Iberia

This is not a “coming home” post, but it is a little story I find interesting, especially because after being in Spain I’ve noticed how some cities are actually Spanish words (or in California, saints).

My mom loves James Michener. He wrote a bunch of books that are pretty much all history-based (I think). Anyway, she had mentioned he had a book called Iberia, different from his other books in that this is more of a travel log and reflections about Spain. He loved Spain. It’s a very good read, but very thick, with 900 some pages. He mixes his thoughts and experiences of Spain with its history, and I’ve been learning a lot in reading it.

Anyway, I’m on the chapter about Madrid, and he recounts his experience of seeing the remaining sites of this old university founded by a famous cardinal. One of the most famous attendees was Carlos, the son of Felipe II and heir to the throne. One night he tries to sneak out, but it’s dark, so he slips on a stair and falls and hits his head on the door at the bottom.

People are all worried about him, but the next day he seems fine, but after that he gets worse. They had 50 or so consultations from different doctors, and there were three people who presented three different treatments; a Moorish man who comes and offers these two ointments, black and white, that will cure the pressure that is on Carlos’ brain. (Moor is the term from people from North African origins, who came over to Spain and reigned for quite some time, who were Muslims.) Another doctor wants to perform a procedure to drain the blood and heal Carlos. The third doctor wants to lay the body of this dead friar named Diego next to Carlos while he is unconscious, because this friar has performed other miracles.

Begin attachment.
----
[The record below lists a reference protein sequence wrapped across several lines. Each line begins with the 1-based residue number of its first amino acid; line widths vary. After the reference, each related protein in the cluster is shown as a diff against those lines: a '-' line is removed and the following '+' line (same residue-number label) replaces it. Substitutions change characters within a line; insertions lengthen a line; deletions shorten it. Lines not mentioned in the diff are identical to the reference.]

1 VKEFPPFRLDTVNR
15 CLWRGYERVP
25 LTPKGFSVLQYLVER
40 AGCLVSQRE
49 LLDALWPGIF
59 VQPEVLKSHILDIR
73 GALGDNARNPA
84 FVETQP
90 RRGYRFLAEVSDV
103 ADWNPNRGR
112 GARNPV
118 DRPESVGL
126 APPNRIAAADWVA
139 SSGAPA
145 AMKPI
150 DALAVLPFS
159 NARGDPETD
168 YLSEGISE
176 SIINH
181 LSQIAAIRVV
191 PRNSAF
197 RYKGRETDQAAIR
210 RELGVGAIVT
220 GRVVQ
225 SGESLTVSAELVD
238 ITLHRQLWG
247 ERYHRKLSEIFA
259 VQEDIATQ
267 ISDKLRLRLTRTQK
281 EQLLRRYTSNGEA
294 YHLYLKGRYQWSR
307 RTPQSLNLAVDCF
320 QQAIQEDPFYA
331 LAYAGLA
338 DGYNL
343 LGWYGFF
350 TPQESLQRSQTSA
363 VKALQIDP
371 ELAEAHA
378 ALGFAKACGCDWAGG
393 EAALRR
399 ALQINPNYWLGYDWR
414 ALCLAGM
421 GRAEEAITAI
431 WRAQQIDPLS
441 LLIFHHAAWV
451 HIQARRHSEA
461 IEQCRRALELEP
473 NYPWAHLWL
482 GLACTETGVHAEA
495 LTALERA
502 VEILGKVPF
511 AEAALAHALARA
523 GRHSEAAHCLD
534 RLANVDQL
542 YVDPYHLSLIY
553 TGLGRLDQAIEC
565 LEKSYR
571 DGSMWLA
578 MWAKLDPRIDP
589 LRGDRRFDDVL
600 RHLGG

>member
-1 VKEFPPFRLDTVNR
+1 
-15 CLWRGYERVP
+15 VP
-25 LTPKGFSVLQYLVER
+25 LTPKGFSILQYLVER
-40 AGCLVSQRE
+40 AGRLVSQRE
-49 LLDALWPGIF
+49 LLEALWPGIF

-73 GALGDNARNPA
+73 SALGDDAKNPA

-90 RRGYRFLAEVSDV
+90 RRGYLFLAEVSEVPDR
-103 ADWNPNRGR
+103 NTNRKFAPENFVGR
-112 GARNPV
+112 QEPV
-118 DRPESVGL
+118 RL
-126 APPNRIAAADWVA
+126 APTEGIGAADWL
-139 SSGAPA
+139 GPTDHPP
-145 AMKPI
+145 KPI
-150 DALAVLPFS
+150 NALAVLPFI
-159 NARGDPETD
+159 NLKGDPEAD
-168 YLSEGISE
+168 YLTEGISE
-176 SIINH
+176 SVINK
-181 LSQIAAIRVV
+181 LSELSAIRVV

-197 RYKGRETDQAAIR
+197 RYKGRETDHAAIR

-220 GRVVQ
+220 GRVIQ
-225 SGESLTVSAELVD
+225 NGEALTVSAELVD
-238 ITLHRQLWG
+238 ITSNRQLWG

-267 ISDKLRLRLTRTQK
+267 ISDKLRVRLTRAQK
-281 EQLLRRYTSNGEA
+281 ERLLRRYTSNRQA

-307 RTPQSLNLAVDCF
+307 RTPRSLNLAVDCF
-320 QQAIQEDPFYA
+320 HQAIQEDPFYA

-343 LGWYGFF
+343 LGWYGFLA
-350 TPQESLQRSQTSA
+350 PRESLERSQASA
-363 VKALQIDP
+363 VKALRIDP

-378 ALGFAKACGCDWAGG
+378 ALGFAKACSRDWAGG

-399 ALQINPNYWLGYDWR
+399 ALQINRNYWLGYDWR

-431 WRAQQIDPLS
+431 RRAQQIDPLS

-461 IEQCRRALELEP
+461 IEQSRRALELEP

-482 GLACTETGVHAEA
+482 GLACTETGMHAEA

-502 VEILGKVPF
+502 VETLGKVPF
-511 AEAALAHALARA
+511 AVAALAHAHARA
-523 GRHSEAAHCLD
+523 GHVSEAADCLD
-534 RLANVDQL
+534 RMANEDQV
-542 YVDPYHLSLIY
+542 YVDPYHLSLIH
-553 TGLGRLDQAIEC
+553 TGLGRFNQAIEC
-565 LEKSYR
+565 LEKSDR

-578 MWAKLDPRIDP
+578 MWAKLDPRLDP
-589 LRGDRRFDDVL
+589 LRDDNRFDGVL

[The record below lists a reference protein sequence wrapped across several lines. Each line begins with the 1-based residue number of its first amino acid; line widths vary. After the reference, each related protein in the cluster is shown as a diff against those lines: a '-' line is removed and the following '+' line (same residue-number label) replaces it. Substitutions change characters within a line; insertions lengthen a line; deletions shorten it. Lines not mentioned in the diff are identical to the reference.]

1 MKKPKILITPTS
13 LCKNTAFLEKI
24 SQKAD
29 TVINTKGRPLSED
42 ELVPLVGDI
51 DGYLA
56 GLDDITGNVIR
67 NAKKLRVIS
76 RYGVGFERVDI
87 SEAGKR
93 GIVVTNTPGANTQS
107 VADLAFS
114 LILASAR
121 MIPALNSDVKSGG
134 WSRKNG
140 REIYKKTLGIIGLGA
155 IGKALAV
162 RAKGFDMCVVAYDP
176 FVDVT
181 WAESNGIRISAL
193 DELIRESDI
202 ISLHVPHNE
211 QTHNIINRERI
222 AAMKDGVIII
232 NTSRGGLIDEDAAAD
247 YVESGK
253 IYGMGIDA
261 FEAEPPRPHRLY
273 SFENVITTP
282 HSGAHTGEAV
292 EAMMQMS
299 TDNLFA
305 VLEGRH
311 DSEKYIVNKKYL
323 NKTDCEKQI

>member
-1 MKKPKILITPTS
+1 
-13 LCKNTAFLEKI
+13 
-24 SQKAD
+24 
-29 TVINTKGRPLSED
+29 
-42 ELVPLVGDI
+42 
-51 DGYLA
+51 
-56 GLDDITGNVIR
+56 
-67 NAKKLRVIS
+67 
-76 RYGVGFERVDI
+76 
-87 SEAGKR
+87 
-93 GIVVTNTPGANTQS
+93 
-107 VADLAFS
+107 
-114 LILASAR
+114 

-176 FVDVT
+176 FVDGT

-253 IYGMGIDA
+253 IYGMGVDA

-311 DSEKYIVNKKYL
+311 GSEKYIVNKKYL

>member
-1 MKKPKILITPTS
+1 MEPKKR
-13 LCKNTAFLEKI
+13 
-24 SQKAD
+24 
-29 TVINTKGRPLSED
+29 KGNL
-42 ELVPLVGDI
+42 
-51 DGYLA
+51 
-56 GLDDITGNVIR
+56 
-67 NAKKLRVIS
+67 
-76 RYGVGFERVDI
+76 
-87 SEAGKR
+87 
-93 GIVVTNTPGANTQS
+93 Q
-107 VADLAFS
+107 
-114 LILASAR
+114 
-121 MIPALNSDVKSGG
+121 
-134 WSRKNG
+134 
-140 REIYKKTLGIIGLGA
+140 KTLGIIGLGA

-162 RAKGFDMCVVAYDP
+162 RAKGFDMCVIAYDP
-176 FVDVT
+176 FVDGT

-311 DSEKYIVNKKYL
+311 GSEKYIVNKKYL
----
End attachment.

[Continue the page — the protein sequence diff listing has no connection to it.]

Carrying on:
Some people think the doctor started the procedure to drain the bad blood, but healthy blood came out, so he didn’t finish. Others think he finished. Others say this Moor put the ointment on Carlos, but it was so strong that he got worse, so they banished him. The last doctor laid the body of the friar next to Carlos, and the next morning he woke up perfectly fine, and said in his dream he had been visited by friar Diego and he healed the future king. Carlos was adamant that he wanted this friar to become a saint, but three popes came and went but did nothing. The fourth, Sixtius V, moved the investigation along and later announced that this friar was now a saint. His day was November 13th, “and in honor of his having saved the intended King of Spain, a pueblo in the colony of California was some years later named after him.” San in Spanish means saint, so now you know the origins of the city of San Diego, California. :)

This has been a history lesson.

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One thought on “Iberia

  1. I’ve enjoyed Michener since I was very young, but Iberia I found to be the least enjoyable. I felt it was more of a travel guide book rather than his novel-wrapped-in-history style.

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